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Robotic biomechanical evaluation of six different reverse shoulder implants

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Abstract
Background: The reverse total shoulder arthroplasty is a popular surgical treatment for a degenerative shoulder with a nonfunctional rotator cuff. Currently, more than 36 different brands with small different features are available. This creates choice stress among many surgeons, who no longer know which parameters and surgical factors are important to optimize the placement of the implant. Purpose: The first purpose of this pilot study was to compare the passive range of motion (ROM) of 6 different implant designs implanted following the manufacturer’s guidelines. The second goal was to identify the impingements after implantation which determines the maximal ROM. The last goal of the study was to link the different parameters of an implant with the ROM. Methods: Six implant systems were implanted on identical sawbones. The procedure was repeated 3 times on a different sawbone to objectify the surgical repeatability of the procedures. A Stäubli TX-90 robot was used to perform and control the humerus' kinematic movement. An optical tracking system was used to perform the system's calibrations, track the humerus and scapula in space, and compute the center of rotation. Results: There was a wide ROM in the scapular plane (44.8°-105.5°) while the minimal elevation (adduction) varied between −4.8° and 35.6°. The rotational movements were limited by contact of the superior humeral polyethylene inlay and the inferior scapular neck. The adduction in the coronal and scapular plane was limited by inferior scapular impingement, whereas the maximal abduction was limited either by bony contact between the humerus and acromion or by contact between the humeral polyethylene inlay and the superior glenoid cavity. A bigger radius of the glenosphere resulted in a larger passive humeroscapular ROM (P < .001). A larger Neck-Shaft-Angle results in a better abduction (P < .001) but compromised adduction (P < .001). The localization of the center of rotation has a significant impact on the ROM. The medialized designs have larger abduction and rotational angles (P < .001). Conclusion: There is a wide variation in the measured glenohumeral ROM between the 6 frequently implanted prostheses. The most important factor to optimize the impingement-free ROM in all types of prostheses is the creation of the prosthetic overhang of the glenosphere to the bone. Too much lateralization of the center of the glenosphere with or without lateralization of the humeral stem can create a subacromial and/or subcoracoidal impingement.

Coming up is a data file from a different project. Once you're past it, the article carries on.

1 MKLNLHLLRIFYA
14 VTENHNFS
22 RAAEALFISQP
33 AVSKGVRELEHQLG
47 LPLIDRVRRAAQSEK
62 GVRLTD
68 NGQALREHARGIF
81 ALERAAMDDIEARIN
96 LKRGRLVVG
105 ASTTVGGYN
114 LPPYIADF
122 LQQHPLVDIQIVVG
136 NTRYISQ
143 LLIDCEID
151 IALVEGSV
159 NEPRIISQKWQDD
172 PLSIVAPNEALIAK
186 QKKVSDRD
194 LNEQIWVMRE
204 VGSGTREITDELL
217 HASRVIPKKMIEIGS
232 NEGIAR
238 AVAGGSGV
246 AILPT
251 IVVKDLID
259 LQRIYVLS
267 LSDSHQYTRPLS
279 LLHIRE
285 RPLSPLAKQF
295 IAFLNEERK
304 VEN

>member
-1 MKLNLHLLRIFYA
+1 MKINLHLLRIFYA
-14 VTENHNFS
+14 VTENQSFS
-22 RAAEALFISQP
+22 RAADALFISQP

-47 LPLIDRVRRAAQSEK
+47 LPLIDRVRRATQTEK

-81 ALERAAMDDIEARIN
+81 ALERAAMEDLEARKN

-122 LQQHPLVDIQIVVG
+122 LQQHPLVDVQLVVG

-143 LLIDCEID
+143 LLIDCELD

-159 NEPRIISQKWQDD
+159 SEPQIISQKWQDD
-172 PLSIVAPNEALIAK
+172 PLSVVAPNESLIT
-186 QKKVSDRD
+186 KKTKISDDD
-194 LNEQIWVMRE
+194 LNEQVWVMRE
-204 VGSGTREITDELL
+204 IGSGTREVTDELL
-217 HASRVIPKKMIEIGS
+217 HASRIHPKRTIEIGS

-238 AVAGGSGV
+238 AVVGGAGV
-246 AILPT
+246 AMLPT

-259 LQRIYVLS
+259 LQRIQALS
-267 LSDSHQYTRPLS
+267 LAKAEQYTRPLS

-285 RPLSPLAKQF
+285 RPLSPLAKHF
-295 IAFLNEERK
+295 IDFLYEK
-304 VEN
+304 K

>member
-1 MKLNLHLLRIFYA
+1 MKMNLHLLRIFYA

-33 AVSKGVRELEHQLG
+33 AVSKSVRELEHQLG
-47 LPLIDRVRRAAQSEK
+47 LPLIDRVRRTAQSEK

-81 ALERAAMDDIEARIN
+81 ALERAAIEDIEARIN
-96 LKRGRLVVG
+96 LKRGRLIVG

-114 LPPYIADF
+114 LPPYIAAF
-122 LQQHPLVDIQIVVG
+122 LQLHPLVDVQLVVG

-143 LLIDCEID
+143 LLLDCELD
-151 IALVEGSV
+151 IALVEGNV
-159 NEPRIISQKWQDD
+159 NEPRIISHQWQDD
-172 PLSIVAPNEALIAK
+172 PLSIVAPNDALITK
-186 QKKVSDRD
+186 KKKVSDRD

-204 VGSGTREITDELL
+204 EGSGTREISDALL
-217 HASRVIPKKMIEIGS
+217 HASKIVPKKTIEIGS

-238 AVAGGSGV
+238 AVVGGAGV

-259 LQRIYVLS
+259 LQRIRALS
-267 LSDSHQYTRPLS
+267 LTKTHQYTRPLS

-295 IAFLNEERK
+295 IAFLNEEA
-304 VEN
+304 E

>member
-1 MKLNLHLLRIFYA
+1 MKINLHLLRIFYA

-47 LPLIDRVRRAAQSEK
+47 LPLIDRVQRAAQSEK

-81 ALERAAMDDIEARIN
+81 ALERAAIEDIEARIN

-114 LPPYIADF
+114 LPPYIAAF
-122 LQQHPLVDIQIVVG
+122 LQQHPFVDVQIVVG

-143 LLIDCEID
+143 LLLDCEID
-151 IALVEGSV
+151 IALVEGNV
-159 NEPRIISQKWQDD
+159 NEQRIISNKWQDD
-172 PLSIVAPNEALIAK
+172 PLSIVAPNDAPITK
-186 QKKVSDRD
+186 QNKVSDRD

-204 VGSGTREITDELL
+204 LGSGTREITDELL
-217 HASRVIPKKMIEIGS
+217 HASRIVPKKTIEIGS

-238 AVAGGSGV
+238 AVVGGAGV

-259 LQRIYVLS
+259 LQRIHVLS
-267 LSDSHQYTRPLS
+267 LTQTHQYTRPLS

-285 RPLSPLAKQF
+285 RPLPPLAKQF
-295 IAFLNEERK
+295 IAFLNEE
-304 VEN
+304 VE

Keywords
Reverse shoulder implant, Range of motion, Robotic evaluation, Biomechanical evaluation, Impingements, Center of rotation

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MLA
Herregodts, Jan, et al. “Robotic Biomechanical Evaluation of Six Different Reverse Shoulder Implants.” SEMINARS IN ARTHROPLASTY : JSES, vol. 33, no. 2, 2023, pp. 270–79, doi:10.1053/j.sart.2022.11.004.
APA
Herregodts, J., Verhaeghe, M., Poncet, D., De Wilde, L., Van Tongel, A., & Herregodts, S. (2023). Robotic biomechanical evaluation of six different reverse shoulder implants. SEMINARS IN ARTHROPLASTY : JSES, 33(2), 270–279. https://doi.org/10.1053/j.sart.2022.11.004
Chicago author-date
Herregodts, Jan, Mathijs Verhaeghe, Didier Poncet, Lieven De Wilde, Alexander Van Tongel, and Stijn Herregodts. 2023. “Robotic Biomechanical Evaluation of Six Different Reverse Shoulder Implants.” SEMINARS IN ARTHROPLASTY : JSES 33 (2): 270–79. https://doi.org/10.1053/j.sart.2022.11.004.
Chicago author-date (all authors)
Herregodts, Jan, Mathijs Verhaeghe, Didier Poncet, Lieven De Wilde, Alexander Van Tongel, and Stijn Herregodts. 2023. “Robotic Biomechanical Evaluation of Six Different Reverse Shoulder Implants.” SEMINARS IN ARTHROPLASTY : JSES 33 (2): 270–279. doi:10.1053/j.sart.2022.11.004.